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80 Years Ago

Archives 03-08-2000


Stork Delivers,And How!

All Tobacco Banned From City Buildings
Algood Woman Dies In Collision Last Thursday
Man Pleads Guilty In Forgery Case


Stork Delivers, And How!

Employees of Livingston Regional Hospital may find themselves asking, "Just how many babies does it take to set a new record?" A new record may not have been set, but the employees of the hospital had to stay on their toes to keep up with the stork's delivery schedule last week. Doctors and nurses at LRH began delivering babies around 6 p.m. Wednesday, March 1, and did not stop until approximately 10:30 a.m. Thursday, March 2.

Dr. Tanya Grun, M.D., shows off the five new arrivals. The first to arrive was Lakota Allen Pardue, son of Misty Cantrell and Gary Pardue, followed by Blake Charles Qualls, son of Christy and Shane Qualls, then Bradie Lynn Melton, daughter of Billie Lou and Michael Melton, then Erica RaShell Smith, daughter of Patricia and Eric Smith, and then Nathan Paul Ledbetter, son of Karen and William Ledbetter. (photo by Darren Oliver)

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All Tobacco Banned From City Buildings
By Dewain E. Peek

The Livingston City Council held its regular monthly meeting Monday, March 6 with all members present.

A resolution was proposed to ban all tobacco from use in city buildings.

Alderman Harold Watson said, "As you know, a month ago in our last meeting, in February, we passed the No Smoking in any of the city buildings, so I'm going to make a motion tonight that the chewers or the dippers, whatever, will abide by the same rules as the smokers."

The resolution was adopted, with Aldermen Bill Winning-ham and Johnny Stover passing on the vote.

Alderman Thurman Langford brought up blocking off Broad Street across the square during Pioneer Days, with No Thru Traffic signs to be posted on main arteries leading to Broad Street. Aldermen Johnny Halfacre, Harold Watson, and Thurman Langford voted for the action, and Aldermen Robert Jolley, Johnny Stover, and Bill Winningham voted no. Mayor Hosea Winningham voted yes to break the tie, allowing the street to be blocked off for Pioneer Days this year.

Police Chief Roger Phillips addressed the Board saying, "I'd like to petition the Board to purchase a patrol car for my use, a Chevy Impala, base price $19,820, to be purchased from the drug fund."

The Board failed to approve the purchase with Aldermen Watson, Jolley, and Langford voting no, Aldermen Halfacre and Winningham voting yes, and Alderman Stover, who is a policeman, passing on the vote.

Alderman Jolley asked the Board to vote on a resolution that would allow Alderman Stover to be able to run for re-election even though he is a city employee. The measure did not receive enough votes to pass, though the measure will be brought back up at a public hearing on March 24, after the alderman have had a chance to look at the proposed resolution.

In old business, the Board adopted resolution 2000-3-1, the countywide growth plan.

First reading was approved on rezoning two properties. Jeff Hunter property at 211 Mountain Street is going from R-2 to I-2, and certain parcels located around an intersection of Tom Davis Road and McAlpin Road are going from R-2 to C-3. A public hearing will be held at 10 a.m. Friday, March 24.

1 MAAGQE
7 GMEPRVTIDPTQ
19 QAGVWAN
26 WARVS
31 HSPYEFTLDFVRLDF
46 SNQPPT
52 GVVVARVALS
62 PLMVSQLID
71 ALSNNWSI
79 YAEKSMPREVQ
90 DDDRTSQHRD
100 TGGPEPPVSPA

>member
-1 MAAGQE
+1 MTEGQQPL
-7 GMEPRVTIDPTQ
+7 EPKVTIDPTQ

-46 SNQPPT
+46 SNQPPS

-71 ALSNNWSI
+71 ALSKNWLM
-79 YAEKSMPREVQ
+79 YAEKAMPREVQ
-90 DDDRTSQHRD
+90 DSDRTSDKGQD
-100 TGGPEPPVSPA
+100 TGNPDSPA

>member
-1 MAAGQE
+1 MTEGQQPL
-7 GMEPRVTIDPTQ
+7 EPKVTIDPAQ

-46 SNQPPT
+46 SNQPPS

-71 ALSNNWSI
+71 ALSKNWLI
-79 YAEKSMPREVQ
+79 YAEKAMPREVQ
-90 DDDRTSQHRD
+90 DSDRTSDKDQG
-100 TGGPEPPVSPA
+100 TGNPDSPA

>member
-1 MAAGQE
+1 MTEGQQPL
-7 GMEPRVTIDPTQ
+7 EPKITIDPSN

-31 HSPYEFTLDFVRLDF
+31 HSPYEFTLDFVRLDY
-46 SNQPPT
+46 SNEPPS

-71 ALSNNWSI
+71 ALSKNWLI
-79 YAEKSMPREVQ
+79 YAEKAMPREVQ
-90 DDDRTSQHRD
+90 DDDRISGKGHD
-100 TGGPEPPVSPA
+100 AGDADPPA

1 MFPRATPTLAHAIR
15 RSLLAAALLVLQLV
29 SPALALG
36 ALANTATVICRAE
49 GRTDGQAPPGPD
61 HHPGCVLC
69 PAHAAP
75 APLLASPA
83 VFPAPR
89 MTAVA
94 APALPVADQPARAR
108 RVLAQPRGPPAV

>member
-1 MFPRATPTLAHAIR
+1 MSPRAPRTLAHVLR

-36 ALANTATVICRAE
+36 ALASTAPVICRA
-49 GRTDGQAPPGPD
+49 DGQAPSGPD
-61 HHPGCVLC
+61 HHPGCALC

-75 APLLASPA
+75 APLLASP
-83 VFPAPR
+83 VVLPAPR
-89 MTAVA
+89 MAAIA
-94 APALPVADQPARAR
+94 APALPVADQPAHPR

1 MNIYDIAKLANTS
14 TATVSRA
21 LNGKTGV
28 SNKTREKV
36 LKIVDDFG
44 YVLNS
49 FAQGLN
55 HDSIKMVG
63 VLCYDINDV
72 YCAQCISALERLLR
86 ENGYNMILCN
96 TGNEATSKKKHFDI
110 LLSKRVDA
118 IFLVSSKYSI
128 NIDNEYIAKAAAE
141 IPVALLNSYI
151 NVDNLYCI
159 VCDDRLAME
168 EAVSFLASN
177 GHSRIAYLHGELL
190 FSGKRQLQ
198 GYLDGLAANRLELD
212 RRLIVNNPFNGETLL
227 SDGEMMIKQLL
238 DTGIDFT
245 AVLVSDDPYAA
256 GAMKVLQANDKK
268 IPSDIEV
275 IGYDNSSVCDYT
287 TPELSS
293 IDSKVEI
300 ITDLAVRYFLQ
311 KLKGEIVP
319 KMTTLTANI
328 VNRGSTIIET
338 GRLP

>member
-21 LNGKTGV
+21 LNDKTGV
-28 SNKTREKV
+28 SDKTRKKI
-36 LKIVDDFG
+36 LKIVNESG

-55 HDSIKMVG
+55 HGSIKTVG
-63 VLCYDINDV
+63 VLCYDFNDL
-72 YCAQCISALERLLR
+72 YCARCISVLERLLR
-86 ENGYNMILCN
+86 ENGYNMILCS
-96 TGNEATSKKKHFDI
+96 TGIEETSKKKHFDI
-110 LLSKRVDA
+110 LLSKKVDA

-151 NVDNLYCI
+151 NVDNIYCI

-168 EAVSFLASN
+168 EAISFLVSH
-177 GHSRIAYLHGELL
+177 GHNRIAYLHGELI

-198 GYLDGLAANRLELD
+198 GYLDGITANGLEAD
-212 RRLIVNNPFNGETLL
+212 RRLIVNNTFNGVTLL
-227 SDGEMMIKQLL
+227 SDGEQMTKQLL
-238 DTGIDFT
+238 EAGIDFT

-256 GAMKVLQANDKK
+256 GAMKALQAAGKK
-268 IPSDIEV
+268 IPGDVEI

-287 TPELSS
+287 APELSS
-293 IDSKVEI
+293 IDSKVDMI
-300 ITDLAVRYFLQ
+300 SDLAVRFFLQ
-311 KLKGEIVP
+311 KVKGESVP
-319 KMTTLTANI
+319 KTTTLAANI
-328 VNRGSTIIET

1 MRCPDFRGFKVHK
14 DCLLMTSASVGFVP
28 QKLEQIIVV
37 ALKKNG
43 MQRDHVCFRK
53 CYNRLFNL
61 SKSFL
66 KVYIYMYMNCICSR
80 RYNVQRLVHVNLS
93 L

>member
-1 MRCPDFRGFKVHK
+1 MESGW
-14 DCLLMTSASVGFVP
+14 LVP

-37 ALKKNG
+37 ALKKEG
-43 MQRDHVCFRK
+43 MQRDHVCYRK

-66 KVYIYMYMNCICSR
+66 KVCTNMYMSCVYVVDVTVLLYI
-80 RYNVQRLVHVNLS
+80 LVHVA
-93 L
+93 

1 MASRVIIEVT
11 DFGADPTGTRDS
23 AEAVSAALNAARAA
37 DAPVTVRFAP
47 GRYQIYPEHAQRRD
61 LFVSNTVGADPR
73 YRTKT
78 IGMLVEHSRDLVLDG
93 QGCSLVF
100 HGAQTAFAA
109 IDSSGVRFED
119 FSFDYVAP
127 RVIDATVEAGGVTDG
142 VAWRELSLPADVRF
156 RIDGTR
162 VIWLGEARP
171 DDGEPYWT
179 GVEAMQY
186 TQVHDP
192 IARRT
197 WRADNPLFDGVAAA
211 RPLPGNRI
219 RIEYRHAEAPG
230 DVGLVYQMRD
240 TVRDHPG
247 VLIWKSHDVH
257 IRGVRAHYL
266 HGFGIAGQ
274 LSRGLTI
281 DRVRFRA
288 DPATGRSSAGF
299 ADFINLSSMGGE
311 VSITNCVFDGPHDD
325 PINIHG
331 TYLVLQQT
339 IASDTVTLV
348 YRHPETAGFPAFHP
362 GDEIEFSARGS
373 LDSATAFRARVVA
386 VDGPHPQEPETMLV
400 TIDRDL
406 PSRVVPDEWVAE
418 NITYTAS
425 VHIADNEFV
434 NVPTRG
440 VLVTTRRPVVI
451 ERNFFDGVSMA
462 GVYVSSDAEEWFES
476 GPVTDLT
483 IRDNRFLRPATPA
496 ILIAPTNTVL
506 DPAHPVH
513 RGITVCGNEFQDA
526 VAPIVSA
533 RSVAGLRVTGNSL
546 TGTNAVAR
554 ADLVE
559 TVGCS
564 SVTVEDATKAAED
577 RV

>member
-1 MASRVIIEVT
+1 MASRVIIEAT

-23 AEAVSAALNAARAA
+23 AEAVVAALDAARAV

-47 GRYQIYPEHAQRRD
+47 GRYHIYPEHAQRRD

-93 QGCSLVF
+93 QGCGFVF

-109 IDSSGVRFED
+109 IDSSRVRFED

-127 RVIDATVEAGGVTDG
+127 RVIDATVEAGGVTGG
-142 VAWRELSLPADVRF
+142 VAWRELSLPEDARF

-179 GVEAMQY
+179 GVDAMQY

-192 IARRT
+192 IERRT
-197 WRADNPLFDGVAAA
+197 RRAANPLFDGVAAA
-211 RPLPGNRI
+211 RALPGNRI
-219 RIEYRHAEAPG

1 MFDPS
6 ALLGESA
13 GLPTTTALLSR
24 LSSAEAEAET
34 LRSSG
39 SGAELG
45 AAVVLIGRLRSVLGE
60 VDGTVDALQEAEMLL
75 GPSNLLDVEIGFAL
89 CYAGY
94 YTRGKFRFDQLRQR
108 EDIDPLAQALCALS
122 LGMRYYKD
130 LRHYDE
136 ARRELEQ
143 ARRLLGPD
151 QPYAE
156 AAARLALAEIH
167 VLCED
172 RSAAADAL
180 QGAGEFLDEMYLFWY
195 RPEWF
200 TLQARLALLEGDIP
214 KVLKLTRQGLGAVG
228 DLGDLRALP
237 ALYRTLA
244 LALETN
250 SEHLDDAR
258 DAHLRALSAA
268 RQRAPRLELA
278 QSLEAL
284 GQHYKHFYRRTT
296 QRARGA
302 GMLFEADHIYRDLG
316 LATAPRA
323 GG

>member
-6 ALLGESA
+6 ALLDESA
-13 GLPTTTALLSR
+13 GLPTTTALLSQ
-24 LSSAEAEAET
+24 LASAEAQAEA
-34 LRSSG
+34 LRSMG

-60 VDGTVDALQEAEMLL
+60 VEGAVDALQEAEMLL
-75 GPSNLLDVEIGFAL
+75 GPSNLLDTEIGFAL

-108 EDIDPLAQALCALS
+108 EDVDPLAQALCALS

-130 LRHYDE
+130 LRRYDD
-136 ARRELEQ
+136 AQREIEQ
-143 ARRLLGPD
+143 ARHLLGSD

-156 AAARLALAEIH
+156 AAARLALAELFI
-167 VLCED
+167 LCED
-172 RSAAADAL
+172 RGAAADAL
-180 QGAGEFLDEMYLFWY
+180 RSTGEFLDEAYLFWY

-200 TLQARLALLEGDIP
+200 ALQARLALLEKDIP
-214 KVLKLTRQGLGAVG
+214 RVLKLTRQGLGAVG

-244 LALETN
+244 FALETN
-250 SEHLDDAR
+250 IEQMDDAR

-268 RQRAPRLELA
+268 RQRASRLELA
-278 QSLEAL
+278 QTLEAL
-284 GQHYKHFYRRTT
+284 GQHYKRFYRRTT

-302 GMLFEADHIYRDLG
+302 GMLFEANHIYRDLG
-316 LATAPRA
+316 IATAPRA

Livingston Mayor Hosea Winningham announced that Clean-Up Week in Livingston will be held March 27-31.

The meeting adjourned.

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Algood Woman Dies In Collision Last Thursday

An Algood woman died Thursday, March 2 in a two-vehicle collision on Highway 111 just outside of Algood.

According to reports, Ricky Allen Lee, 39, of Allons, was driving a 1986 Ford pickup north in the left lane of Highway 111 around 4 p.m. when a 1983 Buick, driven by Mary Louise Speck, 88, of Algood, turned from Old Highway 42 to cross 111. The Buick pulled into the path of the truck and was struck in the driver's side door. Lee was apparently uninjured.

The collision was investigated by THP Sgt. Tony Wilson.


Man Pleads Guilty In Forgery Case
By Robert Forsman

Jamie Paul Webb, 25, pled guilty in Overton County Criminal Court last week to 34 counts of forgery and 4 counts of passing a forged instrument.

According to testimony entered by the prosecution, Webb stole a check book in 1997 from a family member and passed forged checks at local businesses.

Judge Lillie Ann Sells fined Webb $50 on each count. Webb was also ordered to pay court costs and restitution. Criminal court costs for each offense is approximately $400.

A check for more than $5000 for complete restitution was issued to the court on behalf of Webb.

Judge Sells asked Webb if the forgeries were due to a drug addiction. Webb told Judge Sells he was using illegally obtained pain killers at the time the offenses occurred.

Judge Sells scheduled Webb's sentencing hearing for April 28. According to the consecutive and concurrent arrangements of the plea agreement, Webb faces a possible 6-year prison sentence.

Following his plea, Webb was transported back to the Overton County Jail, where he's been incarcerated since September 1999.

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Overton County News
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Livingston, Tennessee 38570
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